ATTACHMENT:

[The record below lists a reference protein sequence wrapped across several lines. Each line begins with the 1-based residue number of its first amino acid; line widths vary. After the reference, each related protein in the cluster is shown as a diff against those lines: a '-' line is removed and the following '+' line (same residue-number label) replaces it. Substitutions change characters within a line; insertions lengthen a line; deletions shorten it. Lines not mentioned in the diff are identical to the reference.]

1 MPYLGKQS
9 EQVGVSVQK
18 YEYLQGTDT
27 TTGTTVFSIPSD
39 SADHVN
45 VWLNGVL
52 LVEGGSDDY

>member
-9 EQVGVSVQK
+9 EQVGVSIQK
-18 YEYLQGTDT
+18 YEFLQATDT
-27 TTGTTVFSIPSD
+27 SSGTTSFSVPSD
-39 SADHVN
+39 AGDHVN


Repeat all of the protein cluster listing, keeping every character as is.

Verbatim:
[The record below lists a reference protein sequence wrapped across several lines. Each line begins with the 1-based residue number of its first amino acid; line widths vary. After the reference, each related protein in the cluster is shown as a diff against those lines: a '-' line is removed and the following '+' line (same residue-number label) replaces it. Substitutions change characters within a line; insertions lengthen a line; deletions shorten it. Lines not mentioned in the diff are identical to the reference.]

1 MPYLGKQS
9 EQVGVSVQK
18 YEYLQGTDT
27 TTGTTVFSIPSD
39 SADHVN
45 VWLNGVL
52 LVEGGSDDY

>member
-9 EQVGVSVQK
+9 EQVGVSIQK
-18 YEYLQGTDT
+18 YEFLQATDT
-27 TTGTTVFSIPSD
+27 SSGTTSFSVPSD
-39 SADHVN
+39 AGDHVN